Thursday, July 11, 2013

Early history of beer in United States

Beer appears to have been the most common beverage in sixteenth century Europe. The early settlers of the New World brought beer along as part of provisions for the sea trip. The European also introduces beer brewing methods into new territories.

The first English and Dutch settlers in Massachusetts, Virginia and New Amsterdam all came from societies that regularly brewed and drank beer. In the New World, such as in southwestern region, they found that Native Americans were already brewing some form of ‘beer’ made from fermented maize.

The first beer brewed by American colonist was at Sir Walter Raleigh’s Roanoke colony in 1587. Because of high demand, the settlers continued to request shipments of beer from England.

In 1609, colonists placed America’s first help-wanted ad in a London paper, asking for brewers to come to America.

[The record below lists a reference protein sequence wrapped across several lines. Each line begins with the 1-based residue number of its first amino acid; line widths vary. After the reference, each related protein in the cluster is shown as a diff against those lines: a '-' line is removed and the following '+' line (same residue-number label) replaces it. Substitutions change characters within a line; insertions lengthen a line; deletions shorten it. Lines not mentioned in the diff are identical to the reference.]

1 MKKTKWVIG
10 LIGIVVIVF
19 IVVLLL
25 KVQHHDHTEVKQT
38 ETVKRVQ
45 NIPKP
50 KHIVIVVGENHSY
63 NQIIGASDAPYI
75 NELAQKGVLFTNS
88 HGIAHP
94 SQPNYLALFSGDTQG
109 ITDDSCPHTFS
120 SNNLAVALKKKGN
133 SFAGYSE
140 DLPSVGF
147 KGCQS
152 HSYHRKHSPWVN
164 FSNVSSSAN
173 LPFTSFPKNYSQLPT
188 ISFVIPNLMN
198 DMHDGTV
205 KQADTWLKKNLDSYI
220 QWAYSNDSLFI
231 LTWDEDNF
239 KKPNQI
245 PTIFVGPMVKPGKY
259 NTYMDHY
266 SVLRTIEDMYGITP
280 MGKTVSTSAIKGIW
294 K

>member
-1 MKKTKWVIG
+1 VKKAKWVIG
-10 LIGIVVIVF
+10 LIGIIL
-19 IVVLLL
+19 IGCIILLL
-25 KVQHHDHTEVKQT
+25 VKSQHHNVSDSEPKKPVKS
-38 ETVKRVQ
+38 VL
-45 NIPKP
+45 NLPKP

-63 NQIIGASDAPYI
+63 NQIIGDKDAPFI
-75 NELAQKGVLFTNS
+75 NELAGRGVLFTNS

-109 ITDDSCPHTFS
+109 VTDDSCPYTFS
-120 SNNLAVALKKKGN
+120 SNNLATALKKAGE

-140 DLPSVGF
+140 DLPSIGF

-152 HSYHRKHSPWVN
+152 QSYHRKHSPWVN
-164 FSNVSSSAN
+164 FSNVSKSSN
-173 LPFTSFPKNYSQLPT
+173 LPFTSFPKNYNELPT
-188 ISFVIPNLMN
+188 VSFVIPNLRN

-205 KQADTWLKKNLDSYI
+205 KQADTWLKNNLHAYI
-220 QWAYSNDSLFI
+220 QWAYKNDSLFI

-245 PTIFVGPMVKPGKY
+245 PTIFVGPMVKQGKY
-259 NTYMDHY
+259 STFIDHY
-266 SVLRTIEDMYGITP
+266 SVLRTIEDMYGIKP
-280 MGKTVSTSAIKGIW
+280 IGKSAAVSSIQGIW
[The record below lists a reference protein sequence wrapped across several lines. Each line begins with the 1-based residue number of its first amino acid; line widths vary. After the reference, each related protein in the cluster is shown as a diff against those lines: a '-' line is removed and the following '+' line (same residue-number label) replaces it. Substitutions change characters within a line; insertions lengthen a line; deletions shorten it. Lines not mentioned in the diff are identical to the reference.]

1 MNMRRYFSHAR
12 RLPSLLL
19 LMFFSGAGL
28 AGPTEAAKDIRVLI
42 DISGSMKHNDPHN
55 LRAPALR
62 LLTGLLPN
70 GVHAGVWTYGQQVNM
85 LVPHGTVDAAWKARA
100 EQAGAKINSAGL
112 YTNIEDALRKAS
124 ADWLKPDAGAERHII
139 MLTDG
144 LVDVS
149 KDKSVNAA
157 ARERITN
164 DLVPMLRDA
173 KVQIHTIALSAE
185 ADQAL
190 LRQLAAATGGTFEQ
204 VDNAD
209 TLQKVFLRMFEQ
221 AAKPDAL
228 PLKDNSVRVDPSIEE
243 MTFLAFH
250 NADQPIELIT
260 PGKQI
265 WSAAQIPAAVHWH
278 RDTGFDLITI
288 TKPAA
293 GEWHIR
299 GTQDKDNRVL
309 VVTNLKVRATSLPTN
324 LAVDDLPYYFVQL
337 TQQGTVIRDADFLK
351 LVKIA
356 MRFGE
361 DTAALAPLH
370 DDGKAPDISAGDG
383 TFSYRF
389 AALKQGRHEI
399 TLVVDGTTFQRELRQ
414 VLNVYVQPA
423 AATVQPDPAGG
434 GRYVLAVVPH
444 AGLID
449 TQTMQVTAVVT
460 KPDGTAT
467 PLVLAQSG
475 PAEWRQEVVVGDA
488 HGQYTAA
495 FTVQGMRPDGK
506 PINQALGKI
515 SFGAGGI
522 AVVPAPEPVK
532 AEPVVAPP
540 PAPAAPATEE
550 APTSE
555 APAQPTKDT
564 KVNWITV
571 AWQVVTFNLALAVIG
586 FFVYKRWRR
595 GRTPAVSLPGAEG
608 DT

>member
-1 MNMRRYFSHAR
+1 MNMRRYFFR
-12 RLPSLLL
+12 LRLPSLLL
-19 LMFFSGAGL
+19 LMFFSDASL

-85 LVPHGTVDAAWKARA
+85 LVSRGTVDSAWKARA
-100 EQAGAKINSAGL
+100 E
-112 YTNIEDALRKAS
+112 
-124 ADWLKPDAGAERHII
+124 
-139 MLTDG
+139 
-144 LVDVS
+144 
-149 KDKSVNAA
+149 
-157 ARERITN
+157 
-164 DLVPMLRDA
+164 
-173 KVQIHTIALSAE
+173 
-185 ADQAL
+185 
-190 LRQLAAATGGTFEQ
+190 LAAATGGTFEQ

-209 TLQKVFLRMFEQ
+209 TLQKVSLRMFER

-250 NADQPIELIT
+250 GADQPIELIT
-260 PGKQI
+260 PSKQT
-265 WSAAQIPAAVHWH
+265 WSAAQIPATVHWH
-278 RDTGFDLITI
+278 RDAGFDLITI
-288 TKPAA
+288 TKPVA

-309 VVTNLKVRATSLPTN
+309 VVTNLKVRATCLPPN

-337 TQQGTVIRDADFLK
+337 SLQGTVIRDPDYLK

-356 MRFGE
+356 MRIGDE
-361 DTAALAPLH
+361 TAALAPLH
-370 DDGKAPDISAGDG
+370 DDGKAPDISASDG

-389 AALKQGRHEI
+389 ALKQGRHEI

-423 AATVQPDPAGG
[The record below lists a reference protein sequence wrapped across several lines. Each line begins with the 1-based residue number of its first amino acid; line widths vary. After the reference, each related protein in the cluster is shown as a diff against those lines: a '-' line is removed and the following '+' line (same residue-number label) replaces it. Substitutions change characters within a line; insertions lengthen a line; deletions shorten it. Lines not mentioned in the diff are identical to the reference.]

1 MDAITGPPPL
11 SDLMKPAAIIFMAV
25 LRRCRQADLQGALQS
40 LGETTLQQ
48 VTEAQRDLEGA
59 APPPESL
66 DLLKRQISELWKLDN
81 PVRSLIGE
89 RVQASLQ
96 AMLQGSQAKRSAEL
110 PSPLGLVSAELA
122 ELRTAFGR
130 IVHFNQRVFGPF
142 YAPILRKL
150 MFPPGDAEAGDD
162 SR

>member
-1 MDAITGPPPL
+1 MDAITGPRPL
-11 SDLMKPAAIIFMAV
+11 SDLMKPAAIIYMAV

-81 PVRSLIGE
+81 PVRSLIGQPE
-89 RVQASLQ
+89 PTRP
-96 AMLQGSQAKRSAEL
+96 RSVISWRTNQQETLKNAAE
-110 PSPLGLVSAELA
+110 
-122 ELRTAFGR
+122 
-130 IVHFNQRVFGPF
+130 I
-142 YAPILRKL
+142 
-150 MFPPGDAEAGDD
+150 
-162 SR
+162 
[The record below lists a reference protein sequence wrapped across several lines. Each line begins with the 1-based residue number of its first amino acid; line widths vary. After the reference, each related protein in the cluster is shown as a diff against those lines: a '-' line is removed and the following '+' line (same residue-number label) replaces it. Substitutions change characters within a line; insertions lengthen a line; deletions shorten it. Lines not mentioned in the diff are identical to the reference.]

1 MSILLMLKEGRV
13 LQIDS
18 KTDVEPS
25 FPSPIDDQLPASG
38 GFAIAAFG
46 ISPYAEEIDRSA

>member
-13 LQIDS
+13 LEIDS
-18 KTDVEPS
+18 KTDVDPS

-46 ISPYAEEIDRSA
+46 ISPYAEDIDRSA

Adrian Block and Hans Christensen established the first brewery in British North America in 1612 in New Amsterdam. Breweries in the New World were among the first business established. The city of Philadelphia got its first brewery in 1685. In 1793, Philadelphia was the brewing center of the colonies.

By 1810, 132 US breweries produced 185,000 barrels of beer. In responded to the influx of European immigrants especially Germans, Jacob Best a German immigrants established the Best Brewery in Milwaukee in 1844.

In 1916, the temperance movement was gaining momentum. In December 1917, the US Congress passed a constitutional amendment to prohibit the manufacture and sale of alcoholic beverages in the United States. 

The amendment put 1568 firms out of the beer making business. Some brewers stayed in business by making soft drinks, malt syrup, and dairy products, but those that closed their doors for good suffered a dramatic loss in wealth.

When Prohibition was repealed in December 1933, only about half the breweries that had existed beforehand resumed business.
Early history of beer in United States
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